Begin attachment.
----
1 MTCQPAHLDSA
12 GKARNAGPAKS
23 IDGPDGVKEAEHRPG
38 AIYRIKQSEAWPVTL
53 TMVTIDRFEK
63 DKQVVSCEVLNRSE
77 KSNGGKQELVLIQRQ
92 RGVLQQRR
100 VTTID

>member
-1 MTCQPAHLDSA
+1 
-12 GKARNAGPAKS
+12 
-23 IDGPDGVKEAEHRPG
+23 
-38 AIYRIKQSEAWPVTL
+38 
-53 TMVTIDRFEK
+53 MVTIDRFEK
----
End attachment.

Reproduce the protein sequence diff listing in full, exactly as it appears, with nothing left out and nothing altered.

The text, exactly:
1 MTCQPAHLDSA
12 GKARNAGPAKS
23 IDGPDGVKEAEHRPG
38 AIYRIKQSEAWPVTL
53 TMVTIDRFEK
63 DKQVVSCEVLNRSE
77 KSNGGKQELVLIQRQ
92 RGVLQQRR
100 VTTID

>member
-1 MTCQPAHLDSA
+1 
-12 GKARNAGPAKS
+12 
-23 IDGPDGVKEAEHRPG
+23 
-38 AIYRIKQSEAWPVTL
+38 
-53 TMVTIDRFEK
+53 MVTIDRFEK